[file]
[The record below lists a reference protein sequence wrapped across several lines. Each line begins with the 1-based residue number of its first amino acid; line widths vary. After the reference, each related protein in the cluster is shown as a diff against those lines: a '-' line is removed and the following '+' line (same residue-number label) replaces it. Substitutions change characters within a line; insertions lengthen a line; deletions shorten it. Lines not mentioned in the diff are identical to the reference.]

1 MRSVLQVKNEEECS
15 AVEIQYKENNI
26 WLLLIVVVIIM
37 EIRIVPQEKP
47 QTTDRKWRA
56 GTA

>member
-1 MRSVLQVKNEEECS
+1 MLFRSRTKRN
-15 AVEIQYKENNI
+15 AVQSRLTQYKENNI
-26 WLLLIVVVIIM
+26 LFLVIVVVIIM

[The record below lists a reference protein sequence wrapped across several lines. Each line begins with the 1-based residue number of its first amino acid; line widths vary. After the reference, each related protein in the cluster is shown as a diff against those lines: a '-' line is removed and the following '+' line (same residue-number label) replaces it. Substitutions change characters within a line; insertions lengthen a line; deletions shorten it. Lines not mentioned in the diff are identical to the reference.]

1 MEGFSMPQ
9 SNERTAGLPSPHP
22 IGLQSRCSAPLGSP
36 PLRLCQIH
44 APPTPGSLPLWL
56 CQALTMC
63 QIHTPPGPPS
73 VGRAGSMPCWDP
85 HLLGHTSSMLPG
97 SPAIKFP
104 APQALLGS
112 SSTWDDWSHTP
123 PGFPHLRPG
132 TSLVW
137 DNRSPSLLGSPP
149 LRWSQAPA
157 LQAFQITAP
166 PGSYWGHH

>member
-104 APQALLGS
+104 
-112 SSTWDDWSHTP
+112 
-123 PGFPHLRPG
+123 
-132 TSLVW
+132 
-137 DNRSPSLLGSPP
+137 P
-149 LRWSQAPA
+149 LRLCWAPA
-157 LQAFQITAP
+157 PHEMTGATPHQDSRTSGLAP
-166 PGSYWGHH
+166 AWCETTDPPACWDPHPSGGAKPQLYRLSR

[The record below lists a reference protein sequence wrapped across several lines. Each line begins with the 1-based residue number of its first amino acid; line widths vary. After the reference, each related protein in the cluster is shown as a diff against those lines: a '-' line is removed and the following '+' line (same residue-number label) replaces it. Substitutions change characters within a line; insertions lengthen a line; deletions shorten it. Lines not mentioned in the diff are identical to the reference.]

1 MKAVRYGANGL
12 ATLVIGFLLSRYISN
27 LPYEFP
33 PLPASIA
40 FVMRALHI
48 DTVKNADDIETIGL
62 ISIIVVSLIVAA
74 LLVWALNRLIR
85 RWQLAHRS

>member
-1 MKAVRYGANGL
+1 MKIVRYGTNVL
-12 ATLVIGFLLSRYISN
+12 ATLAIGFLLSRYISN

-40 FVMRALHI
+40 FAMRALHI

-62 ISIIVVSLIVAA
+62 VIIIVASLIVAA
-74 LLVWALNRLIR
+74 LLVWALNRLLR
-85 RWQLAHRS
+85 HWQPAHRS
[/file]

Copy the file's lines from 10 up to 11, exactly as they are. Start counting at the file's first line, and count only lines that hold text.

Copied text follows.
+1 MLFRSRTKRN
-15 AVEIQYKENNI